Eminent Chan masters often regard the Diamond Sutra as forming the guidelines for their practice and meditation methods. While still a layman, the Sixth Patriarch Hui Neng happened to hear someone chanting the line from the Diamond Sutra: “[all Bodhisattvas] should give rise to a mind that does not abide in anything”. Immediately, he got a glimpse of enlightenment and decided to renounce the household life to seek the way of liberation. Later, he visited the Fifth Patriarch Hong Ren in Huangmei, Hubei and attended his teaching of the Diamond Sutra half a year later. When Hui Neng heard again this sentence from the Diamond Sutra, he suddenly attained enlightenment. The Diamond Sutra has been highly regarded in Chinese Buddhism over the centuries. Apart from the Heart Sutra, the Diamond Sutra is considered the most widely accepted Buddhist scripture in Chinese culture. 

The Lotus Sutra

1. The Causes and Conditions of Expounding the Teachings
The Lotus Sutra consists of teachings delivered by the Buddha during his last eight years of life. At that time, after expounding The Infinite Life Sutra, the Buddha entered into meditative absorption, radiating great light. Upon seeing this, Bodhisattva Manjusri told the assembly that the Buddha will soon give the teachings about the essence of Mahayana practice. Therefore, as was customary, Sariputra, the chief disciple of the Buddha, requested on behalf of the assembly to give teachings. However, the Buddha refused, because Mahayana teachings are fundamental, rare and difficult to understand; thus ordinary people are not able to receive and uphold them. Later, Sariputra repeated his request and the Buddha finally agreed to it. However, in that instant five thousand monastic and lay disciples bowed to the Buddha and exited. Their leaving not only confirms the reason why the Buddha intially refused to teach the Dharma, but also indicates why this sutra is subtle and difficult to understand.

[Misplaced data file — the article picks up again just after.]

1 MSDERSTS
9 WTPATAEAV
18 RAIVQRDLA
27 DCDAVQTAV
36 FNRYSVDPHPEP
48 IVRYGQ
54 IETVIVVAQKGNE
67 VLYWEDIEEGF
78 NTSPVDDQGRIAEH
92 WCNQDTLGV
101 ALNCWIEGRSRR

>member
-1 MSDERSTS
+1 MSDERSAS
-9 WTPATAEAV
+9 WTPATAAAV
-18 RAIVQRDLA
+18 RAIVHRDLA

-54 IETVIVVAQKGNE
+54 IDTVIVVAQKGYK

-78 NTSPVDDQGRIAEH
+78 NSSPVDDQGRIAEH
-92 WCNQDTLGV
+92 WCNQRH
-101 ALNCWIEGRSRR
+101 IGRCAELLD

2. The Content and Essence
The Lotus Sutra is comprised of 7 volumes, 28 chapters, and approximately 60,000 words. The main theme is to elaborate on the key reason why the Buddha appeared in this world: to let all sentient beings, be they Sravakas, Pratyekabuddhas, or Bodhisattvas, understand and acquire the Buddha’s knowledge and insights, and set their goal on attaining Buddhahood. The sutra illustrated stories about Bodhisattva Avalokitesvara (Guanyin, in Chinese), Bodhisattva Samantabhadra (Puxian), and Bodhisattva Sadaparibhuta (Changbuqing, Bodhisattva Never-Disparaging), thereby providing practitioners with role models for their learning and practice.

3. The Influence